Two weeks ago, Netflix surprise released The Cloverfield Paradox immediately after the Super Bowl. The streaming service had just bought the anticipated third installment of the science-fiction franchise and the release and its announcement created a bit of a stir in social media. But did that excitement translate into big viewership of the film for Netflix?
While Netflix is famously guarded over the viewership numbers for its original programming, but the latest Streaming Video On Demand Ratings report from Nielsen states that Cloverfield Paradox drew an average of 2.8 million viewers per minute over its first three days of availability. Over the film’s first seven days it managed 5 million average viewers, with its biggest day being Monday, February 5, with nearly 1.3 million viewers. By comparison, Nielsen stated that the Will Smith-starring fantasy buddy cop film Bright had 11 million viewers over the first three days of its launch on the service.
Now we have no way of knowing what expectations Netflix had for the film, but those expectations couldn’t have been low if they were willing to invest in a prime time Super Bowl spot to announce its launch. And given that they did put out that kind of cash, they had to be expecting better viewer numbers than what they got.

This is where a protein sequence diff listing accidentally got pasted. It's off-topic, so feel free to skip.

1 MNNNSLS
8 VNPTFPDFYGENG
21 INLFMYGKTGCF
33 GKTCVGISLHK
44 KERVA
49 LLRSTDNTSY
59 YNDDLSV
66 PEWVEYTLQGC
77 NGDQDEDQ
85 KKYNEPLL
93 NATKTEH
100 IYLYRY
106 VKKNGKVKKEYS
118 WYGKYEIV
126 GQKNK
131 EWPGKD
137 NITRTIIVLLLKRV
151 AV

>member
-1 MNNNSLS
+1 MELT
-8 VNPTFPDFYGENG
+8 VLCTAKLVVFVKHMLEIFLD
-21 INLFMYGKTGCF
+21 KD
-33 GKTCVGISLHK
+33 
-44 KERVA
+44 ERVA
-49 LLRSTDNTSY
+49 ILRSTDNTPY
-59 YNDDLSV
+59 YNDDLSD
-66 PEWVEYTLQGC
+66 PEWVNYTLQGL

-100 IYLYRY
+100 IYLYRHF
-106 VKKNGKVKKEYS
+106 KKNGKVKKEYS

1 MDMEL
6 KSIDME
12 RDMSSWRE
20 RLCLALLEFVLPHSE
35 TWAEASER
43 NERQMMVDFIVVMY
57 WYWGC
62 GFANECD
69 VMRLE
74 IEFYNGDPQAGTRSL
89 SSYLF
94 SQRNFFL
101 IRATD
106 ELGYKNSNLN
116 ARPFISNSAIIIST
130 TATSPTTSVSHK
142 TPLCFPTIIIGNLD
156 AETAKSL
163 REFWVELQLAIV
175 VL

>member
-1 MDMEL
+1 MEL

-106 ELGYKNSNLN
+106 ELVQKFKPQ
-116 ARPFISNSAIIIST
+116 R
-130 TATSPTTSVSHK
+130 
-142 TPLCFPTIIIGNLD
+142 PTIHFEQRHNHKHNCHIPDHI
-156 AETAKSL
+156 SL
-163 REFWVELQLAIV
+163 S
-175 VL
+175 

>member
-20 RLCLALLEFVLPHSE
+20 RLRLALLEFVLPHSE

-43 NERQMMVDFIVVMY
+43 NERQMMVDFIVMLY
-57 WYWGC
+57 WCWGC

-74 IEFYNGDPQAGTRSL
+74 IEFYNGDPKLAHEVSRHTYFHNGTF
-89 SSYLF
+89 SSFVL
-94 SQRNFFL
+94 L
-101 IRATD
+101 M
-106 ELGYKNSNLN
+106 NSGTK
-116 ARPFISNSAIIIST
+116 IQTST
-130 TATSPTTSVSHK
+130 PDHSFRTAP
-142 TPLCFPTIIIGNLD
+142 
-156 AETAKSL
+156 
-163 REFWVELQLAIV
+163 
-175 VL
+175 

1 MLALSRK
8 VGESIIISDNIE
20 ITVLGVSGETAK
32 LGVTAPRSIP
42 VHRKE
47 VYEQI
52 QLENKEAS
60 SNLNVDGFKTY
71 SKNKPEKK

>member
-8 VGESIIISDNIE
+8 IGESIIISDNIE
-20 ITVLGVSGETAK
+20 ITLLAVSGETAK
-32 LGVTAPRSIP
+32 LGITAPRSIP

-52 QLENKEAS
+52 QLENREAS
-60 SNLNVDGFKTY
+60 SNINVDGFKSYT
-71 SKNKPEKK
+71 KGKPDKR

So what went wrong exactly?
Well, perhaps releasing the film on a Sunday evening at 10:30 was not the most opportune time for people to start watching. I think it is fair to say that the majority of people watch content, whether it be films or binging TV series, on Netflix on the weekends. Even if you’re excited about watching a new Cloverfield film, the specter of having to go to work the next morning, especially after having just finished watching one of the biggest sporting events of the year, is probably too great to want to stay up an additional hour and forty minutes to watch it. By contrast, Bright was released on Netflix on a Friday, just like a regular theatrical blockbuster. It’s viewing figures are perhaps more reflective of how many subscribers view movies on the platform.
It would be interesting to know the number of people who placed the film into their streaming queue with the intention of catching up with it at a point in the near future. It would also be interesting to see who actually did so.
But ultimately, Netfix’s viewership figures for Cloverfield Paradox‘s debut week only carry so much weight. Sure it is interesting to see how their surprise advertisement converted into eyeballs for the actual film. But Netflix is playing a longer game. The film will live on the service for longer than it would have in the theaters. And even though it is not specifically bringing revenue, it still stands as a prestige piece that builds Nexflix’s aggregate profile.